Dear LisaAugust 5th, 2012
I hope you don’t mind me writing an open letter to you. Since you’ve given me the privilege of being a guest contributor on your blog, I’m just going to leave it here as a draft for you to either publish or delete. When you decide what to do with it, please let me know right away so that I know whether to publish or delete it on my blog.
I’ve chosen to make it an open letter so that all your readers, most notably the ones that are causing you some grief, see that I am standing with you.
I’ve known you for over a decade now. You were one of my first, if not my first, cyber friend. I met you around a year after my discharge from my second hospitalization in the spring of 1999 in which I received the diagnosis schizoaffective disorder. We met on a now defunct forum for Catholics with mental illnesses.
If I remember correctly, most of the people on this forum, like you, had the diagnosis of bipolar disorder, and I think I was the only one with a schizo-type disorder. Nonetheless, we all had mental illnesses and we were all trying to grow in our identities in Christ as Catholics. I wouldn’t have phrased it that way a couple of months ago, but I’ve been reading what you write and have been learning. (The title “sacraMENTAL” was brilliant. I wish you’d use it again.)
I’ve learned much from you. Some of which has been very helpful in understanding myself and my own mental disorder. Such an understanding, along with a good psychiatrist and countless medication trials, has given me a great deal of growing mental stability the past few years. Of course, the greatest factor in my improved mental health has been the constant improvement in my relationship with God.
It’s been well over two years since I’ve had any suicidal ideation and a number of other years since I’ve been disturbed by my suicidal ideation. I’ve been so used to thoughts of suicide, that such thoughts don’t really bother me much. They did get too much for me to handle a couple of times, which is why I ended up in the hospital, but for the most part, most thoughts of suicide seem normal for me, so I don’t get worried about them. However, I much prefer these last few years where I haven’t had them.
Thoughts of suicide are “normal” for PERSONS with mental disorders like schizoaffective disorder, schizophrenia, bipolar disorder and same sex attraction disorder. This last disorder, doesn’t belong with the others because it is not a mental illness with a genetic factor, but is an emotional disorder caused by environment.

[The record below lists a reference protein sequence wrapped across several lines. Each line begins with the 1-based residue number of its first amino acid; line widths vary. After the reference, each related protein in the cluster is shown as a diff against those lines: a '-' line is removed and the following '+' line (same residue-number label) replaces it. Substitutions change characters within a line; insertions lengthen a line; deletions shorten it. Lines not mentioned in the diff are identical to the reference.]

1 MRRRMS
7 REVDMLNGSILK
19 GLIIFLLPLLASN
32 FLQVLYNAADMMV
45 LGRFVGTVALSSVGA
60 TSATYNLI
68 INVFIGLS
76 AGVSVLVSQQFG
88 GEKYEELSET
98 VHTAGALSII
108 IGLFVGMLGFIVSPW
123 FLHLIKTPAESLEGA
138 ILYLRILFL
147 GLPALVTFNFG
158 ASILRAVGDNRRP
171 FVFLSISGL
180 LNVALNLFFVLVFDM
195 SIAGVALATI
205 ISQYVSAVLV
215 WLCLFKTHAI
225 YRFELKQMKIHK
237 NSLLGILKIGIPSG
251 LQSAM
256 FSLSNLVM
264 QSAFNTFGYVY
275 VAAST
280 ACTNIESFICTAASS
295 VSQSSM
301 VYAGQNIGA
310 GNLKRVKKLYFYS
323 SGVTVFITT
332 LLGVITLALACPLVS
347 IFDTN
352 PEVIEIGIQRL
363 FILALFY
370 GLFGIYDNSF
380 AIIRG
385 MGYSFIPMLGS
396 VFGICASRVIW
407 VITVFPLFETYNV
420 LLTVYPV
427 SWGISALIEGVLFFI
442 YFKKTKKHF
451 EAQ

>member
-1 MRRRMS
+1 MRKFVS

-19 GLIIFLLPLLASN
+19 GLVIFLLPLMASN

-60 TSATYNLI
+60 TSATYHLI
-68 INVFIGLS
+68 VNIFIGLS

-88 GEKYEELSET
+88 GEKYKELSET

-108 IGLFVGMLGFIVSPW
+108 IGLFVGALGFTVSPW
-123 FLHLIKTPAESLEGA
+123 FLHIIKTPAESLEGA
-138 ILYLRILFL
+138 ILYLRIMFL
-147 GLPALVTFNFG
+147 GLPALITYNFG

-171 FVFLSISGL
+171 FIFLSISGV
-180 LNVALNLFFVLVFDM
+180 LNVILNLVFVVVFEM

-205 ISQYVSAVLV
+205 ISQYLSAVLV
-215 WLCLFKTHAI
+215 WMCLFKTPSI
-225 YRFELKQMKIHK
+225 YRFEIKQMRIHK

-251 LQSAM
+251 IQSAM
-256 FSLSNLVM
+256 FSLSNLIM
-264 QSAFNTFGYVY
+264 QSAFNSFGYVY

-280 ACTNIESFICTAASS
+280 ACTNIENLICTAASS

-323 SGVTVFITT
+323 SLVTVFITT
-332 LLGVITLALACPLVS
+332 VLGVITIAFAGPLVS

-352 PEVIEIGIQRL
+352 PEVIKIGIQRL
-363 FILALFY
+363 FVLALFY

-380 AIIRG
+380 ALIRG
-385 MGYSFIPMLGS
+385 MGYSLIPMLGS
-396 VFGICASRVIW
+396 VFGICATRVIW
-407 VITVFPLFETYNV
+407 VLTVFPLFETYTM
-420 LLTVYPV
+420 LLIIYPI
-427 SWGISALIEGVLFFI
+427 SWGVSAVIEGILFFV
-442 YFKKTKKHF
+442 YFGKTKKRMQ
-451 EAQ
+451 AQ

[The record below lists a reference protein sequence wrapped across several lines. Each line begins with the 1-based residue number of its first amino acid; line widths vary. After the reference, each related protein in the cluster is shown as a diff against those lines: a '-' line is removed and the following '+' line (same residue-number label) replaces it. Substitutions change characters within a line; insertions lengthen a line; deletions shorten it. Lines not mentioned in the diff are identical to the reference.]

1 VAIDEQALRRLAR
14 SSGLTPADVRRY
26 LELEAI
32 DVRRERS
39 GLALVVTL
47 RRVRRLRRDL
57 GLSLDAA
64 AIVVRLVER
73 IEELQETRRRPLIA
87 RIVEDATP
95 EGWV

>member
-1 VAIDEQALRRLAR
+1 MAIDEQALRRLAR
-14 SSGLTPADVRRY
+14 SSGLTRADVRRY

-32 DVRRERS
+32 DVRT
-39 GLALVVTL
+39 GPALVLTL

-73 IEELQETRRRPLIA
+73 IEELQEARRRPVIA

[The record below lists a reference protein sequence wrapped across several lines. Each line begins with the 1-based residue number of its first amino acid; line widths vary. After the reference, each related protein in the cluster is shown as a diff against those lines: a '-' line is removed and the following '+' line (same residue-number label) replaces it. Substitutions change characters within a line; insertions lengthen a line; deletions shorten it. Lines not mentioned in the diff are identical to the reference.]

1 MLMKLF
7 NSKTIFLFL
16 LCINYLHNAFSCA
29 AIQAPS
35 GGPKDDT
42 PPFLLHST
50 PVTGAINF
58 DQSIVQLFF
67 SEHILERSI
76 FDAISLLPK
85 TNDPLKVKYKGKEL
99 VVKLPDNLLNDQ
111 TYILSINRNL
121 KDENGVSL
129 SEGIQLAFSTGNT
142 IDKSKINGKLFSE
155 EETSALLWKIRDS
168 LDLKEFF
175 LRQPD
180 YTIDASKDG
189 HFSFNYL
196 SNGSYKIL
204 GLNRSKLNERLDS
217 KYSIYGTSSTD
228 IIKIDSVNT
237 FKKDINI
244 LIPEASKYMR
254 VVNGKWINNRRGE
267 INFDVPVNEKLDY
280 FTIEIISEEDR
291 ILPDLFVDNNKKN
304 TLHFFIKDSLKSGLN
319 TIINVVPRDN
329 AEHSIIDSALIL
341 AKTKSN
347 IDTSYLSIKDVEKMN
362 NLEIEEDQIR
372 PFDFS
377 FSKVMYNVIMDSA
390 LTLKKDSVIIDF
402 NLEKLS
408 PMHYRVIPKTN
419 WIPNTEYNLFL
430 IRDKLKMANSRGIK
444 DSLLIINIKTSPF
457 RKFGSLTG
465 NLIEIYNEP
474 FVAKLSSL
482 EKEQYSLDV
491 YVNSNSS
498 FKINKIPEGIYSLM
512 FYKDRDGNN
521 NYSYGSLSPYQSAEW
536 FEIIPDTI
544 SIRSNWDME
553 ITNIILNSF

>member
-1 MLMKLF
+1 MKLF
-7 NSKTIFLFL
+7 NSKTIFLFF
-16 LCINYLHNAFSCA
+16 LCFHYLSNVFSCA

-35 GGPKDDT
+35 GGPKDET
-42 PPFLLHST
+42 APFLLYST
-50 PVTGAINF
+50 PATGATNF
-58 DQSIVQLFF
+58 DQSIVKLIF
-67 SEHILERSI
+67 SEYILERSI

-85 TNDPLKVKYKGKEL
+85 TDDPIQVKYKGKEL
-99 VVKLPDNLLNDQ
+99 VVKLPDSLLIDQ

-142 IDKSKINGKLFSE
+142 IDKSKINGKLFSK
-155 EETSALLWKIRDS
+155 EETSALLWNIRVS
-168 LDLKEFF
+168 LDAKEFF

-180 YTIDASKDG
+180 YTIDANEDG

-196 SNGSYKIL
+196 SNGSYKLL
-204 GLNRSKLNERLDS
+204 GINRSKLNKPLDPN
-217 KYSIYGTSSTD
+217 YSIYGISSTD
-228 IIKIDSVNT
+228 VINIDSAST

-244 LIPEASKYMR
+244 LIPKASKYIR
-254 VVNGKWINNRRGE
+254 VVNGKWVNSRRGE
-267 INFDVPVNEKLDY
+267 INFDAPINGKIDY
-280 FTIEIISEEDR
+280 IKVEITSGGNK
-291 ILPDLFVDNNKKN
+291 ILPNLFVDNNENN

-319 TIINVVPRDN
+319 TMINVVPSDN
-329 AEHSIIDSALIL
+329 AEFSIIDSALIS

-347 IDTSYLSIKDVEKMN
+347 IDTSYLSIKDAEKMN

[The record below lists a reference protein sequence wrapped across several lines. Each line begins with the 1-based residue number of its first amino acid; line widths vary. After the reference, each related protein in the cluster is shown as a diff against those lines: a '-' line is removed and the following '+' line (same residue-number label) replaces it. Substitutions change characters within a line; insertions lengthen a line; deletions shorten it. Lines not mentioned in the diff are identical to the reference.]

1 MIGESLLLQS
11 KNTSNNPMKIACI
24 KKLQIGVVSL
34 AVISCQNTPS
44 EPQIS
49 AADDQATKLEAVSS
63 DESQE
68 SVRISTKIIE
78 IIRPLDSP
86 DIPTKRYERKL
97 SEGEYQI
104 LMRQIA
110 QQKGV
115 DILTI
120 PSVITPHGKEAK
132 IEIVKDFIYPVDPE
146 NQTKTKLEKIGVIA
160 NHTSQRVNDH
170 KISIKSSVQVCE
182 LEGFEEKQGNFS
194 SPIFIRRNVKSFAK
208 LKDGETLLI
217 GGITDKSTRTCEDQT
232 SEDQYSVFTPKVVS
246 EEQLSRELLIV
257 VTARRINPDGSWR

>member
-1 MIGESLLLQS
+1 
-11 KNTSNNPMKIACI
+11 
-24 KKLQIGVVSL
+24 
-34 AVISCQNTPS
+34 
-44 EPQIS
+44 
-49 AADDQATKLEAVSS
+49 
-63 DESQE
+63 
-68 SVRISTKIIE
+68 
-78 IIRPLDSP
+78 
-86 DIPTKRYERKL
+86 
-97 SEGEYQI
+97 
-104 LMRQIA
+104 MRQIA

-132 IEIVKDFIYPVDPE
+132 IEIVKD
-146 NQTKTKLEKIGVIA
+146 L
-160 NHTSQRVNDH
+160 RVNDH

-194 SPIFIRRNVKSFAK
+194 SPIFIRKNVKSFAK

Unfortunately, a great deal of ignorance is denying persons with this disorder from getting any compassionate help because other find it easier to accept them “as is” and not enCOURAGE them to become healthier, which is the whole goal of Catholicism: spiritual, mental and bodily health. A true Catholic will not be satisfied until he is a saint gazing at the face of Christ in heaven with all his body, mind (soul) and spirit. Nothing is healthier.
Your current mental health troubles seem to be attributed to caring a great deal (maybe too much) about the use of words. There’s nothing wrong with this. People have died because of the use of words. People have died over the use of a single letter (the Greek letter iota to be exact).
I can’t fault your for this. However, I can offer you some advice. It’s some advice I wish I could have given to myself a number of years ago, but I know I wouldn’t have accepted it at the time. I hope you do accept it, but if you can’t, that’s not your fault but the nature of your illness. Actually, many people wouldn’t be able to accept it even without a mental illness.
This is my advice: Don’t save the world. Save yourself, and you’ll be helping Christ save the world.
A number of years ago, I was making myself sick trying to correcting all the errors in the world. The more I corrected, the more errors I found, so the more correcting I had to do. I had more and more work to do. I don’t remember how I stopped doing this, but I did (maybe too much). However, I did final focus on what was most important for me to focus on: me.
This focusing on oneself has to be in the correct context. I had to focus on being as healthy as I could be: body, mind and spirit. Of course, this entails my relationship with God, my family, my community and all creation.
When you’re focused on being as healthy as you can be, you can help others do the same. You can’t force others to do be healthy. You encourage them to be healthy. If they don’t accept that encouragement, you’re not responsible for their lack of health.
Do what you can, but don’t make yourself sick over it.
Yours in Christ,
P.S. Just for the record: those that identify or confirm themselves or others as “gay” as commonly defined in modern western culture are identifying or confirming themselves or others in an unhealthy, disordered and sinful lifestyle. This is not acceptable for any Christian. In fact, to do so and still maintain that one is a Christian is either hypocritical or foolish and naive.